There are now many thousands of clandestine operatives, nearly all of them armed and equipped with a license to kidnap, torture and kill, working overseas or domestically with little or no oversight and virtually no transparency. We have created a state within a state. A staggering 40 percent of the defense budget is secret, as is the budget of every intelligence agency.
      (emphasis mine)

      without the ants the rainforest dies

      by aliasalias on Mon Aug 20, 2012 at 11:54:29 AM PDT

      [ Parent ]

  •  If you could get the whistleblowers to commit (5+ / 0-)

    crimes against humanity, wouldn't that give them all the protection they need?

    Certainly it's worked for many in public office, including G.W. Bush.


    The Internet is just the tail of the Corporate Media dog.

    by Jim P on Mon Aug 20, 2012 at 08:53:56 AM PDT

  •  when a countries government (4+ / 0-)

    fears truth, transparency, honesty, and openness, its not a government of the people, by the people, for the people.

    Bad is never good until worse happens

    by dark daze on Mon Aug 20, 2012 at 09:13:05 AM PDT

  •  You are one of my heroes (7+ / 0-)

    Thank you for continuing to shed light on all of this.

    "When the power of love overcomes the love of power the world will know peace." ~Jimi Hendrix

    by Damnit Janet on Mon Aug 20, 2012 at 09:23:26 AM PDT

  •  Assange had several important points (9+ / 0-)

    beyond this and way beyond him:

    1.  The concept of the "servant of the public record."

    2.  "As WikiLeaks stands under threat, so does the freedom of expression and the health of our societies.  We must use this moment to articulate the choice that is before the government of the United States of America.  Will it return to and reaffirm the values it was founded on?  Or will it lurch off the precipice dragging us all into a dangerous and oppressive world in which journalists fall silent under the fear of prosecution and citizens must whisper in the dark?"

    3.  We are seeing universal oppression of free speech.  "There is unity in the oppression.  There must be absolute unity and determination in the response."

    BTW, the Brandeis quotation is brilliant.

    "Ryan claims that he likes Rage's sound, but not the lyrics. Well, I don't care for Paul Ryan's sound or his lyrics." Tom Morello

    by Publius2008 on Mon Aug 20, 2012 at 10:08:08 AM PDT

    •  Would you, JR, or someone else explain (0+ / 0-)

      how "free speech" is an issue, here?

      I don't see it. It's established information being repeated; it's not "speech" like "I dislike the Obama administration." It's actual information, records, etc being revealed from restricted access.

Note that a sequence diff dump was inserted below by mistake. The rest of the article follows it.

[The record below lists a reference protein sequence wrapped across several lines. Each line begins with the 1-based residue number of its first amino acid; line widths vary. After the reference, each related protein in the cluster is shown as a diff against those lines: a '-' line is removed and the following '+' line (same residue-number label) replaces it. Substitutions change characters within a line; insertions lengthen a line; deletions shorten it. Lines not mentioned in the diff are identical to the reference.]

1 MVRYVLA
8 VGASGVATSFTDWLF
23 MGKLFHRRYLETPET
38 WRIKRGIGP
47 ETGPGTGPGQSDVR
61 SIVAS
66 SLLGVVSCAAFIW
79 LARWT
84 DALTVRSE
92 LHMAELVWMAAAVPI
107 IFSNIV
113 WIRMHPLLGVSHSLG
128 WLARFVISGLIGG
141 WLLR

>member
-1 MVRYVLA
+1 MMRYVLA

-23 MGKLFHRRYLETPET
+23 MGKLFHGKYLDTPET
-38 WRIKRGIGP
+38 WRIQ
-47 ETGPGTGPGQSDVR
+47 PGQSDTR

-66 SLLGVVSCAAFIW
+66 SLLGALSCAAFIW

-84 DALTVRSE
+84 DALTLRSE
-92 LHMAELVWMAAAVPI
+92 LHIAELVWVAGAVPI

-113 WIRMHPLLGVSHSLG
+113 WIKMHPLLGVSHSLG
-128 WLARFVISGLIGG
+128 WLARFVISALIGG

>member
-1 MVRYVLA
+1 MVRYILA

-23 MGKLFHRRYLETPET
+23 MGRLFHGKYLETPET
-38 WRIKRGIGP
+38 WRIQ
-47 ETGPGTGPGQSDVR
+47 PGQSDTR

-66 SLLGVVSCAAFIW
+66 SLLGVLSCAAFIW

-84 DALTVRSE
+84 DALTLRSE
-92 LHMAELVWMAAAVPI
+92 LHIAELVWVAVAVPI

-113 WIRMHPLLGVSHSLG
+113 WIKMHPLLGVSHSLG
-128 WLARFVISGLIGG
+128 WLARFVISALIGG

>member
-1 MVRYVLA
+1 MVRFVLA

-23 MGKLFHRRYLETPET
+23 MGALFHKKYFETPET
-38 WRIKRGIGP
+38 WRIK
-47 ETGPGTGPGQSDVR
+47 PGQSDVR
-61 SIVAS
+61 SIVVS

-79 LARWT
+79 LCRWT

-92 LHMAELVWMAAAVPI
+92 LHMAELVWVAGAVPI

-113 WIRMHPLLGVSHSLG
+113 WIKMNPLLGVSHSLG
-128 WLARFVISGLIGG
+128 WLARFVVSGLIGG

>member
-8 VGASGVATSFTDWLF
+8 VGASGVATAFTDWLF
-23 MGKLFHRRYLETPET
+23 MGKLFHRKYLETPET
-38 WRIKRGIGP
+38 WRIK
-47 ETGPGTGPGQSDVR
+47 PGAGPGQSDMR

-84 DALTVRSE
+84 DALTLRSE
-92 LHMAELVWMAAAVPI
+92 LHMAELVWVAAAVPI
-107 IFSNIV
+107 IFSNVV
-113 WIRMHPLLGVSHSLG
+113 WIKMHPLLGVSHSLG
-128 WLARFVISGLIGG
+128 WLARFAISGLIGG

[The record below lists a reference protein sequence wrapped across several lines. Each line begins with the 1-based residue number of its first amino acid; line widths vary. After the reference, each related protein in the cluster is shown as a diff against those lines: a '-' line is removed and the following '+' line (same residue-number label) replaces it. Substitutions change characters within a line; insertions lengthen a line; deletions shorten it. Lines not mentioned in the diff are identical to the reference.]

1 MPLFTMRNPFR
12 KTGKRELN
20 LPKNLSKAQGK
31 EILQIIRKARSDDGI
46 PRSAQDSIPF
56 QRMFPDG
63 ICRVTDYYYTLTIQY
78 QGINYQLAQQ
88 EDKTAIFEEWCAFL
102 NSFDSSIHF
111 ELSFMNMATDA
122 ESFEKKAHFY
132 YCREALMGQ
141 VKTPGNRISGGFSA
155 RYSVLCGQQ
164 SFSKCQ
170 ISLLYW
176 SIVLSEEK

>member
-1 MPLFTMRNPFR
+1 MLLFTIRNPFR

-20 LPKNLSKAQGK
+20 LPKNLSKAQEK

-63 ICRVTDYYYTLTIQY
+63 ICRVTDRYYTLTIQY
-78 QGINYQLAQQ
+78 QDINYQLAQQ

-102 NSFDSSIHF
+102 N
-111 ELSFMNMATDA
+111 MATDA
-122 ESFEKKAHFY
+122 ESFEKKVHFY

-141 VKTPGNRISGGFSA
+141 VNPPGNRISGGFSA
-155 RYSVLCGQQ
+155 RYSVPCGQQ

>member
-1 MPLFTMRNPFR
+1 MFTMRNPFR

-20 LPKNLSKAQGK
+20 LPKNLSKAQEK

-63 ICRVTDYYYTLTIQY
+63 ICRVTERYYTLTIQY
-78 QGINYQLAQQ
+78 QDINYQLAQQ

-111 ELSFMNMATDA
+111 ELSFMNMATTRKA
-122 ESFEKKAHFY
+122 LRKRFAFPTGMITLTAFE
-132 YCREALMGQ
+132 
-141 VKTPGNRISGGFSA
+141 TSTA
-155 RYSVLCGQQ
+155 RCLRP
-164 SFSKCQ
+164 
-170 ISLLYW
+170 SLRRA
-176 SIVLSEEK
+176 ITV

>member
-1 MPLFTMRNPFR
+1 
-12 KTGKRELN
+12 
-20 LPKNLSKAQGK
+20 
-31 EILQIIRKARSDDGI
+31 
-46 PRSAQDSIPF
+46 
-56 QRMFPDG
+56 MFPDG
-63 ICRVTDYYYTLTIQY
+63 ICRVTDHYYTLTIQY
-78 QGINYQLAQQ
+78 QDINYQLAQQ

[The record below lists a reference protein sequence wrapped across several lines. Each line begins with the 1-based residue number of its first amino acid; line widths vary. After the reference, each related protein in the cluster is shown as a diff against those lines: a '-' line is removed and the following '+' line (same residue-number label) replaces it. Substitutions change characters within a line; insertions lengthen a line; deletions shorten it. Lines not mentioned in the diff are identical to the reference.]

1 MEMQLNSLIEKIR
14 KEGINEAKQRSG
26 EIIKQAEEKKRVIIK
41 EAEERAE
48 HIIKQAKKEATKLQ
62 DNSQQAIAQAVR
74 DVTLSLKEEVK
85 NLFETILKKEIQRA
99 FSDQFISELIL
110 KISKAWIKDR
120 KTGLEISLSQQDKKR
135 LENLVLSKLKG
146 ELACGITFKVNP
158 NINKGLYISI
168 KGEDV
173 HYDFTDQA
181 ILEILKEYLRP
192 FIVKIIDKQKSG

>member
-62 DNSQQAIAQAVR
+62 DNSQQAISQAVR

You might mean "free information", "transparency", etc but those are not the same thing.

      •  How does it become something other than speech (5+ / 0-)

        when information is involved?  Wouldn't that mean that the government is restricting the speech of people based on the content of that speech, something that cuts to the heart of free speech rights.

        Also, there has definitely been an attack on reporters, specifically in the case of Assange where the government is looking at espionage charges for reporting information that was passed to him.

        There revolution will not be televised. But it will be blogged, a lot. Probably more so than is necessary.

        by AoT on Mon Aug 20, 2012 at 10:47:24 AM PDT

        [ Parent ]

        •  On reporters is freedom of press. (0+ / 0-)

          And we know you can't just enunciate something and it's auto-protected by the first, right? I can't give the same speech that Clinton did and not have to credit him, for instance.

          •  Actually, you can give the same speech he (0+ / 0-)

            gave and not credit him, at least legally.  There would be other issues obviously.  And once money came into it then there might be copyright issues.  But if you mean this is about freedom of the press more than freedom of speech then I would agree, but the two aren't especially distinct when you start talking about the content of speech.

            There revolution will not be televised. But it will be blogged, a lot. Probably more so than is necessary.

            by AoT on Mon Aug 20, 2012 at 08:22:13 PM PDT

            [ Parent ]

      •  Huh? (3+ / 0-)
        Recommended by:
        chuckvw, Don midwest, aliasalias

        Repeating facts one is in possession of is not speech?  Really?